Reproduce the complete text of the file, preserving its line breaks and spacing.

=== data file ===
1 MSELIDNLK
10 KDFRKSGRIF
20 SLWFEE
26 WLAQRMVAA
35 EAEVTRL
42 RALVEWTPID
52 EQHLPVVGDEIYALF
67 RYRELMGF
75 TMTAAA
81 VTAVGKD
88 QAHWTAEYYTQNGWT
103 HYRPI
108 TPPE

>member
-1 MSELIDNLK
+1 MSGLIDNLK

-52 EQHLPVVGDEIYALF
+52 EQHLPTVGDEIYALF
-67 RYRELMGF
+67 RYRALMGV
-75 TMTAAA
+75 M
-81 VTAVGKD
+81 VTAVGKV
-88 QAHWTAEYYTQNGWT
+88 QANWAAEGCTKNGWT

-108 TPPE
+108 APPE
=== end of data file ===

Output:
1 MSELIDNLK
10 KDFRKSGRIF
20 SLWFEE
26 WLAQRMVAA
35 EAEVTRL
42 RALVEWTPID
52 EQHLPVVGDEIYALF
67 RYRELMGF
75 TMTAAA
81 VTAVGKD
88 QAHWTAEYYTQNGWT
103 HYRPI
108 TPPE

>member
-1 MSELIDNLK
+1 MSGLIDNLK

-52 EQHLPVVGDEIYALF
+52 EQHLPTVGDEIYALF
-67 RYRELMGF
+67 RYRALMGV
-75 TMTAAA
+75 M
-81 VTAVGKD
+81 VTAVGKV
-88 QAHWTAEYYTQNGWT
+88 QANWAAEGCTKNGWT

-108 TPPE
+108 APPE